What was your first thought when you saw the image at the top of this page? Kind looks like a very privileged dog eating in a throne like chair doesn’t it?

But first impressions can be deceiving. This image is actually a screen shot from a viral video that’s been doing the rounds on social media (check out the video below). In my work with animals as an Animal Translator I see many animals with limiting illness and conditions so I decided to share this wonderful video about dogs on my personal social media profile.

Lots of people commented. But what I found surprising, was that almost nobody actually watched it. They didn’t bother to turn the sound up and in just a few short seconds, they had formed an opinion of the video that had nothing to do with what it was truly about. Many comments were critical of what they saw as stupid humans, spoiling their dogs.

Surprising? Maybe not, given that we live in a world of instant gratification, but I was shocked at how quickly people were making a judgment without taking the time to actually watch the video.

Because this video is not about pampered pups who have their humans twisted around their little fingers (or toes cause we’re talking about dogs here). In fact, this video was highlighting a condition called Canine Megaesophagus, a rare condition that affects dogs. Due to an enlarged Oesophagus, food cannot reach the stomach when these animals eat in the usual way.

The video was showing a wonderful invention to help these dogs to survive. When they eat in a vertical position, the Oesophagus shrinks allowing food to travel to the stomach and provide the nourishment they need. These seemingly luxurious chairs were invented to assist not only the dogs but also their owners. Without someone or something to hold them in a vertical position to eat, these animals will literally starve to death.

Why am I talking about this?

It has nothing really to do with the story behind the video but it’s a way to demonstrate how quickly we can jump to conclusions about what we see. Or think we see.

Is it laziness? Perhaps in some cases but it’s also to do with your amazing brain. It’s not your eyes that see, it’s your brain. And your brain is always looking for things it recognises. When it sees something it’s never seen before, it will search your knowledge and memory banks to find a match.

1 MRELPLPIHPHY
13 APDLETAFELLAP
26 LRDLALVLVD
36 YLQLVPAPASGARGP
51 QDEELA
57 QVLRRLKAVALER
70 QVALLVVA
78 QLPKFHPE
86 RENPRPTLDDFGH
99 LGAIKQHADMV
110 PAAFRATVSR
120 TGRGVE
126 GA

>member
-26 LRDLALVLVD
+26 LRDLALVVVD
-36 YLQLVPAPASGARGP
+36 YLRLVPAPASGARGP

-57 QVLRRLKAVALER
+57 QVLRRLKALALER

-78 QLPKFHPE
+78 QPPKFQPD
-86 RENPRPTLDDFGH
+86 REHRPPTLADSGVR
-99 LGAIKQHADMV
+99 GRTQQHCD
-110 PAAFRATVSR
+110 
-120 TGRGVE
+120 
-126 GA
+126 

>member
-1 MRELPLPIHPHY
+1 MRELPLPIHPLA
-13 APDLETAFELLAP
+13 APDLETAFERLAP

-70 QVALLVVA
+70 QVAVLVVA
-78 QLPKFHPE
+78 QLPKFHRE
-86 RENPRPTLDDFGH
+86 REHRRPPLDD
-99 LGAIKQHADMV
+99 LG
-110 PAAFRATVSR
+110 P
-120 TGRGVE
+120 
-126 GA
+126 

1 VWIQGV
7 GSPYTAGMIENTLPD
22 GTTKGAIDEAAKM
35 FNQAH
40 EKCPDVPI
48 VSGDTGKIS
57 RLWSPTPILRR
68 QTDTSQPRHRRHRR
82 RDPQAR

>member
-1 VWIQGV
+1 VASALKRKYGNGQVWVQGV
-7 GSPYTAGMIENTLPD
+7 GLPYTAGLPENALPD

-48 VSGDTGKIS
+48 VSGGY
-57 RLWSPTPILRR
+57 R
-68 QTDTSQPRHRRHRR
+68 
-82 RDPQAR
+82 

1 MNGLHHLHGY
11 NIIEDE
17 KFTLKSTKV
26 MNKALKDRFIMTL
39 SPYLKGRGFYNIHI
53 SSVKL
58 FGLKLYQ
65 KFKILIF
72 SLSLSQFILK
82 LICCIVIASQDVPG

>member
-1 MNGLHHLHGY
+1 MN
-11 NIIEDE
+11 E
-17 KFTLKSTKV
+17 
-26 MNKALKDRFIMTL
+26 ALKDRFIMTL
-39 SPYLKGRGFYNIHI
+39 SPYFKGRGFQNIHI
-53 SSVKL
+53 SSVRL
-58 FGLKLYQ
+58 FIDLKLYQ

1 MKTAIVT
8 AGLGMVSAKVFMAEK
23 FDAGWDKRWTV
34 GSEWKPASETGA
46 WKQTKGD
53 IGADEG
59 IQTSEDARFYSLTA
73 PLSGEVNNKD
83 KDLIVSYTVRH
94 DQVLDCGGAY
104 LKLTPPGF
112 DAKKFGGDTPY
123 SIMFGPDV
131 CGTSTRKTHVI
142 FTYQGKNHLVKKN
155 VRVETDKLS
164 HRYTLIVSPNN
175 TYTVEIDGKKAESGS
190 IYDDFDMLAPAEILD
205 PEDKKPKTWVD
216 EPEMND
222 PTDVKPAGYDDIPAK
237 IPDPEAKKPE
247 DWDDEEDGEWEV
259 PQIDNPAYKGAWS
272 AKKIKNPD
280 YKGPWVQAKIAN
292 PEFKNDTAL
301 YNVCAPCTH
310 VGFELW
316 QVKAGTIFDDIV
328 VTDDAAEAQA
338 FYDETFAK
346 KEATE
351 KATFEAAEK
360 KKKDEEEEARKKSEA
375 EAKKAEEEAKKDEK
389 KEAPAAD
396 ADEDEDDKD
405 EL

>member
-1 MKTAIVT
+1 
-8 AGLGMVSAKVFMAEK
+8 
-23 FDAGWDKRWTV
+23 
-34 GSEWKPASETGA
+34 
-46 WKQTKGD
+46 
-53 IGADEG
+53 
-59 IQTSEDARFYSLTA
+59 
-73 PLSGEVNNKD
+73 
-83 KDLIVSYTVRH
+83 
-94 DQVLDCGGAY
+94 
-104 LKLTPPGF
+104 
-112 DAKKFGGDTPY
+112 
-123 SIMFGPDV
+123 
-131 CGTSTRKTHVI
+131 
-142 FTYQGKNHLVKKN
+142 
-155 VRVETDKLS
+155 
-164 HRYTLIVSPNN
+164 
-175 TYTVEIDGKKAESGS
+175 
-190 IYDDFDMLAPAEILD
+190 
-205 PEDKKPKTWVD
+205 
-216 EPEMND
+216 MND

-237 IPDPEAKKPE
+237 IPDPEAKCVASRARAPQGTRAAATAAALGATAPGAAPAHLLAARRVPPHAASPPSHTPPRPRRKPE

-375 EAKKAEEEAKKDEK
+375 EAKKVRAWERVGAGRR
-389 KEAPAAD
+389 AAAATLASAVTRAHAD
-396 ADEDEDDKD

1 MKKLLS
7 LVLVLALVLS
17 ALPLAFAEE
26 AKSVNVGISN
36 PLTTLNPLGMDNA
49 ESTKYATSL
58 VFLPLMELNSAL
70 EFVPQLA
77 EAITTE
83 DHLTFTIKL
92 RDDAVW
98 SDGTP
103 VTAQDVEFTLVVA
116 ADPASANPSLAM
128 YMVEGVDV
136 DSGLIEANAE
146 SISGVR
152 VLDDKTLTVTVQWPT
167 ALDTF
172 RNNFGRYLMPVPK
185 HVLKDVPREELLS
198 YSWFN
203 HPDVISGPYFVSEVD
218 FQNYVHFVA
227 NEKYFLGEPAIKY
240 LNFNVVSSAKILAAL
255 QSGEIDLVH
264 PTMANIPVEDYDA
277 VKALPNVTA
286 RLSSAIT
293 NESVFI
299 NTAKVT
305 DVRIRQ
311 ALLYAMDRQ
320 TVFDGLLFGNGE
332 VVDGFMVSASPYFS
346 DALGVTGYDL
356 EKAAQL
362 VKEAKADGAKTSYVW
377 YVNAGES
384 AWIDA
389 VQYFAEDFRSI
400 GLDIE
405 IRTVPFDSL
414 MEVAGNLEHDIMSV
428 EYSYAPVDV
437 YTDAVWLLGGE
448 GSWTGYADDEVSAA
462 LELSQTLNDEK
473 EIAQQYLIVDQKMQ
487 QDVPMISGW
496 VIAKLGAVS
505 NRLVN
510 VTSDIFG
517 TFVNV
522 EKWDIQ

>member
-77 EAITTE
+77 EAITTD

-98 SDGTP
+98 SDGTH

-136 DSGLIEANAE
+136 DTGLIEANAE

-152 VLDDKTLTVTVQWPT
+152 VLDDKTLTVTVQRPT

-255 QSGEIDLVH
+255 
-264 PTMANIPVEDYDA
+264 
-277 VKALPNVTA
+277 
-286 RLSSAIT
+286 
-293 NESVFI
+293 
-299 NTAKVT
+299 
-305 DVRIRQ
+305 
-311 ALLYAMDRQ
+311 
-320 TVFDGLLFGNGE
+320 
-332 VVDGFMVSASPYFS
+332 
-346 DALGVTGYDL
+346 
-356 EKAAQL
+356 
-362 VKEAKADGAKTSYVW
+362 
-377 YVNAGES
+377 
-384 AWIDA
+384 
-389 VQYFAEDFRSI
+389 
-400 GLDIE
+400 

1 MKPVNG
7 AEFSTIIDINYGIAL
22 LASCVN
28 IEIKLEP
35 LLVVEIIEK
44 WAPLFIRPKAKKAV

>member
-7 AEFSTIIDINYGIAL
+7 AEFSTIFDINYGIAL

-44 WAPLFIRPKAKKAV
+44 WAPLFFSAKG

But there isn’t one of course. So it finds something that looks kind of similar, could be a match, maybe, and shows you that. It’s actually completely wrong because you don’t have all the facts but if you don’t take the time to find out, you will believe what you’re seeing. You might even tell your friends about the crazy pet owners who buy their dogs special chairs so their animals feel more human.

You’re seeing through the connections your brain has made instead of what’s actually going on.

And here’s the key point I want to make. Your brain is doing this all the time with everything! Not just with videos on social media. It’s doing it 24/7. All. The. Time. Without you even knowing it.

The brain is designed to adapt but unless it learns something new, it will continue to show you people, situations and experiences that match what it already knows. It has nothing else to go on.

It’s why when someone starts talking about their work in detail, you switch off. You struggle to understand. You have no existing frame of reference to match it to and so the person might as well be speaking a language that’s foreign to you. Your brain is desperately searching for something it knows and if there’s nothing in the conversation in front of you, it will distract you with something else.

And so we miss a lot of what goes on around us. We don’t hear the things people say to us. We misread people’s expressions, their body language and their intentions all because our brain is working hard to deliver a match to what it already knows.

Just like in the video. You see a dog in a plush looking red upholstered chair and draw your own conclusions. Perhaps unfair of me to choose that particular image but I wanted to get your attention and show you that not everything you think you see is the truth of something.

Take the time to look more closely, to connect more fully and to give people the benefit of the doubt. Your brain is simply replaying what it already knows and unless you actively search for the truth, you’re unlikely to find it.

Remember, not everything is as it appears.

We call all learn a lot from dogs in plush red chairs.

Image courtesy of Insider https://thisisinsider.com


Martina Waidhas is an alternative health practitioner, medical intuitive, healer and communicator who works with both humans and animals to facilitate healing in body, mind and soul. She has studied a wide range of healing practices including epigenetics, quantum healing, energy psychology, spinal column and joint therapy and has achieved a master level in both Reiki and the NIS (neurological integration system) therapy. As a former chef, Martina is passionate about the link between food and illness and brings a holistic approach to her work that is second to none. Her unique combination of skills gives her an insight and range of healing practices that allow her to tailor her treatments to suit each individual client.


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